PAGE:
High-tech analysis of historic bricks
April 22, 2020
Center for Historic Architecture and Design receives preservation grant
The University of Delaware's Center for Historic Architecture and Design (CHAD) in the Joseph R. Biden, Jr. School of Public Policy and Administration has been awarded a grant from the National Park Service’s National Center for Preservation Technology and Training to develop methods to enhance documentation and analysis of porosity in deteriorated historic bricks for preservation studies.
The project will use high-resolution micro-CT scanning available in UD’s Advanced Materials Characterization Lab, a technique more often used in medical diagnostics and composites studies. This state-of-the-art instrumentation will be combined with new capabilities in 3D image analysis to map and analyze porosity and pore systems in historic bricks.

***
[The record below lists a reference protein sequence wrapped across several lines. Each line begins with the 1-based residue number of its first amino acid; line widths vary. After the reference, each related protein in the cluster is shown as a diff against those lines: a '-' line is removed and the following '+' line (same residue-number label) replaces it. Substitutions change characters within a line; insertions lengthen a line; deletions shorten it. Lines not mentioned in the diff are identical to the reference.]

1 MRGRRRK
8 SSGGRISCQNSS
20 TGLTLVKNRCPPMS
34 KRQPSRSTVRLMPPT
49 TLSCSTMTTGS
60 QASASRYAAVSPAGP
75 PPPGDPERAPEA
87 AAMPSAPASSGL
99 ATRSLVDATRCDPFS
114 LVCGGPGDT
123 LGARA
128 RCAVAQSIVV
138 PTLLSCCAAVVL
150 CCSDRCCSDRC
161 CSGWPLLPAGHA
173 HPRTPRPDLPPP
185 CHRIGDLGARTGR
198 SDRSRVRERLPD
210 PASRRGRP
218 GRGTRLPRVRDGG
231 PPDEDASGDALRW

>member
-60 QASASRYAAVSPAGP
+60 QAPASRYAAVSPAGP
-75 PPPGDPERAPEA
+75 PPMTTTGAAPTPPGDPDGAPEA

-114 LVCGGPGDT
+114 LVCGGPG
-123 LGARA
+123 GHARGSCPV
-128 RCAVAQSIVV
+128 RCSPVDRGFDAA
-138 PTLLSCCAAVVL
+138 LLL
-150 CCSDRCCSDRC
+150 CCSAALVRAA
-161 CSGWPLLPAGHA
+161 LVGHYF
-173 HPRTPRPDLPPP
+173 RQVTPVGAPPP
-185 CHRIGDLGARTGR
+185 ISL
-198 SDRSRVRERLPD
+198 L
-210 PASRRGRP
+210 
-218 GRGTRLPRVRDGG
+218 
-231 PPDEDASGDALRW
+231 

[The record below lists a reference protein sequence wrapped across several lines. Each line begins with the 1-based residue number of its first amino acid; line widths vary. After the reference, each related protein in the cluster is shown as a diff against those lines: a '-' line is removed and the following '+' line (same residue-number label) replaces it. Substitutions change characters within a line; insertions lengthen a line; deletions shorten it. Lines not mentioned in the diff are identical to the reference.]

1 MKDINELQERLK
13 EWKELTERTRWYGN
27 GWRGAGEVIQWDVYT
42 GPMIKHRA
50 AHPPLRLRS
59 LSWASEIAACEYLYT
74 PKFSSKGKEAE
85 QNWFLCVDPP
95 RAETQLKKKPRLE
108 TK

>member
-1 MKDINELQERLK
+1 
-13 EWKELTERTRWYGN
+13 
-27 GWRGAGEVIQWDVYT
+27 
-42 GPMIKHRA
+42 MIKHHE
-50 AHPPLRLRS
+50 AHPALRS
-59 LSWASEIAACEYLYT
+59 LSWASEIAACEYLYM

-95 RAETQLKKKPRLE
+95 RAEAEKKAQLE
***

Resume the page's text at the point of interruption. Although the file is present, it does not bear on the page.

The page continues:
Architectural brick is found at historic sites throughout the U.S. Fired to a lower peak temperature than modern bricks, it is often quite porous and susceptible to deterioration. Many deterioration mechanisms can affect the bricks, especially when large and connected pores increase the movement of moisture, salts and pollutants. Imaging and quantifying pore structures and networks helps assess and document the state of deterioration before and after cleaning or other treatments occur and also helps guide the most appropriate treatment choices.
Chandra L. Reedy, a professor in the Biden School and director of CHAD, is the project’s principal investigator. This work builds on her extensive experience with quantitative porosity studies using polarized light microscopy coupled with 2D image analysis, a long-term specialization of CHAD’s Laboratory for Analysis of Cultural Materials. While this project focuses on historic brick, the results will be relevant to other architectural, archaeological or historic ceramic materials.
For further information, please visit: https://www.bidenschool.udel.edu/chad/